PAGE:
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No tailgate party is quite complete without a Cornhole Game. This go-to favorite is quick to set up and easy to play, even with a beer in hand. The next time that you and your friends get together to cheer on your team, you can get everyone amped up with some brewskis and a friendly Cornhole game competition.

All About Cornhole

Cornhole game isn’t exactly a recent innovation in the world of gaming. People have been playing variations of this game for hundreds of years. While no one knows quite where Cornhole originated, the game can be traced back to historical civilizations across the globe, from the Blackhawk tribe of Illinois to the people of 14th century Germany.

Nowadays, Cornhole game goes by many names–the Corn Toss, the Bean Toss, Soft Horseshoes, and Indiana Horseshoes, to name just a few. It’s a common sight at fairs, festivals, tailgates, and other parties. The Cornhole game is a go-to favorite thanks to its simplicity. It’s portable, making it easy to play anywhere from lawns to parking lots, and requires little to no cleanup afterward. The game is also perfectly safe for everyone, even after a couple of beers. There are no sharp or heavy items involved, so you don’t have to worry about any impromptu trips to the ER.

Essential Equipment

Cornhole Game
The only equipment you need to play Cornhole is bean bags and a board. Believe it or not, there are official standards and regulations set in place by the American Cornhole Organization (ACO) when it comes to game pieces:

  • The board must be a wooden playing surface measuring 47.5” to 48” x 23.5” to 24”.
  • The playing surface should have a minimum thickness of 1/2” with cross-section backing, or 3/4” with or without cross-section backing.
  • The board should weigh at least 25 pounds.
  • The hole in a board should be 6” diameter, centered 9” from the top of the board and centered from each side edge.
  • The front of the board must be 3” to 4” from the ground to the top of the playing surface.
  • The back of the board should be 12” from the ground to the top of the playing surface.
  • The surface of the board should be sanded and finished to a smooth texture. You may want to opt for a board painted with a high gloss latex paint or wood varnish.
  • Bags should be made from two squares of a durable fabric such as canvas, twill, or synthetic suede that are connected with double-stitched seaming.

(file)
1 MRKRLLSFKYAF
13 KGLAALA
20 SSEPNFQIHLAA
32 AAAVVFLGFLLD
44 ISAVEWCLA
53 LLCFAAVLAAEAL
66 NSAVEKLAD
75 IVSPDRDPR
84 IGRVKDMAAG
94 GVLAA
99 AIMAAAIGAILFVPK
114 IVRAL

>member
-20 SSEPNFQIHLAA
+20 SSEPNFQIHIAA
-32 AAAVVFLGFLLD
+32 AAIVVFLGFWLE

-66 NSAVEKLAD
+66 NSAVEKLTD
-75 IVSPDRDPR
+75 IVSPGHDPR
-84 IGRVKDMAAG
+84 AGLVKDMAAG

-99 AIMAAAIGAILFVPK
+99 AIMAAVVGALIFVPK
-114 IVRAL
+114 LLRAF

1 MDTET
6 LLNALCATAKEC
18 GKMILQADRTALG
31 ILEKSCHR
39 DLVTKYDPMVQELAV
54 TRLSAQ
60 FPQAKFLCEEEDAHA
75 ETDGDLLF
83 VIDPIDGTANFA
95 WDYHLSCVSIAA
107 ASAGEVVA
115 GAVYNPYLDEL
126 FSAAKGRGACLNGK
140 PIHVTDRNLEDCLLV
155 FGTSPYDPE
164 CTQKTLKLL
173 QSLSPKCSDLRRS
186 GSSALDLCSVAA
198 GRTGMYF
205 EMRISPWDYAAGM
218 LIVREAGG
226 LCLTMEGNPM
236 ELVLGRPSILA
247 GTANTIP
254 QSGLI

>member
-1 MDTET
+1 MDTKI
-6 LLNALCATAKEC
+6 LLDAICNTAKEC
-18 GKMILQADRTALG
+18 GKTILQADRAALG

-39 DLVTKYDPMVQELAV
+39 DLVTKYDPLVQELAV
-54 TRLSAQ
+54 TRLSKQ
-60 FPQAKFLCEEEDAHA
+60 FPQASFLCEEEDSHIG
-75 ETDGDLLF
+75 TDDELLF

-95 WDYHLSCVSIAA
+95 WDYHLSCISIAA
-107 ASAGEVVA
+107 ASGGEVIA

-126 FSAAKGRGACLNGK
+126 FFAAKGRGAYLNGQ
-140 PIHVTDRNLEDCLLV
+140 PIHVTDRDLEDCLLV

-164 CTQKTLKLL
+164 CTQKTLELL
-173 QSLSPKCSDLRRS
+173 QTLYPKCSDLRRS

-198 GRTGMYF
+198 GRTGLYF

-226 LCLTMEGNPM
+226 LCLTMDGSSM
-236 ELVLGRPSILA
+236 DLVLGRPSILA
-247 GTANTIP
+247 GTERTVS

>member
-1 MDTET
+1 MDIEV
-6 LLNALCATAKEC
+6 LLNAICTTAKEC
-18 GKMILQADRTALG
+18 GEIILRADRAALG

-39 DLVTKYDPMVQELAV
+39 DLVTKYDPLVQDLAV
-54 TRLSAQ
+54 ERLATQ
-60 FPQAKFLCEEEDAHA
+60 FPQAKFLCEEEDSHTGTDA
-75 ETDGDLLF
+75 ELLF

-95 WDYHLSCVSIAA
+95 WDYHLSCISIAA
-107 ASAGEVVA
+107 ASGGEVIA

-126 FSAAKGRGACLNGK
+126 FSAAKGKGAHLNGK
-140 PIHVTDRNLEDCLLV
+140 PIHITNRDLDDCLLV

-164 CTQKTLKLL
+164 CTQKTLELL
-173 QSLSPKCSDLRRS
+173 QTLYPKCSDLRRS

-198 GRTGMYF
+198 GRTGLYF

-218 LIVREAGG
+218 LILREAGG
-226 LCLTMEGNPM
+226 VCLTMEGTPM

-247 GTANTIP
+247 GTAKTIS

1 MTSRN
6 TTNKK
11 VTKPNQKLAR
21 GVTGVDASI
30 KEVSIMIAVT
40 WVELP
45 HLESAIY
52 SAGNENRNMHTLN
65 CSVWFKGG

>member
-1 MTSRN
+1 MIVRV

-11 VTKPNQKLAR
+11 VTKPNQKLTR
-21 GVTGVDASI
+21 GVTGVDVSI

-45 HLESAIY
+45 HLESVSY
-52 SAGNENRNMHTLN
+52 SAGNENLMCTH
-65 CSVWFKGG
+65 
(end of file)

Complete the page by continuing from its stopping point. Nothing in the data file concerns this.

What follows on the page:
• Each bag should measure about 6” by 6” and weigh between 15 and 16 ounces.

You can purchase a ready-made regulation board online or in-store, or you can make your own using plywood and a few simple tools. It can be fun to decorate your board like a football pitch for game day or deck it out in the colors of your team.

The Cornhole Court

Like many other outdoor games, the Cornhole toss requires a court set up to play.  A regulation-size court measures 8 feet wide by 40 feet long. It’s recommended that you give players a vertical clearance of at least 12 feet, but you can get away with less.

The court is divided into two lanes, one for each player. There are pitching zones on either side of the Cornhole board, with each zone measuring 4 feet by 3 feet. Foul lines run parallel to the front of the board and are located 30 feet from the hole in the opposing Cornhole board. If multiple games are going on at once, they should be at least 10 to 12 feet apart to prevent any confusion when throwing and scoring.

Rules to Remember

The rules of Cornhole are simple enough for players of all skill levels to participate, even if they’ve never heard of the game before in their lives. Teams of two take turns tossing bean bags towards their opponent’s board, scoring one point if they hit the surface and three points if they make it through the hole. The first team to reach 21 points wins. There are official terms used when scoring points:

  • Woody: A bag that hits the board’s playing surface.
  • Cornhole: A bag that makes it through the hole.
  • Foul Bags: A bag that touches the ground or violates game rules. This includes bags pitched outside the designated area, bags that bounce off of other objects, or bags not pitches within the 15 second time limit.

Playing to Win

Cornhole is a simple game to understand, but a difficult one to master. It takes time and patience to perfect your throwing technique, but there are a couple of things you can do as a beginner to improve your scores. Here are a couple of helpful tips on how to become a Cornhole legend:

Safe and Fun for Everyone

The Cornhole game is a classic tailgate game that puts you and your friends’ hand-eye coordination to the test as you gear up for game day. The game is simple and safe, even after a couple of beers, and just about anyone can join in on the fun. Cornholing is a definite must-have event at any tailgate party.

Feature image via FamilyFocusBlog , Other image via  LOWE’S                                                              

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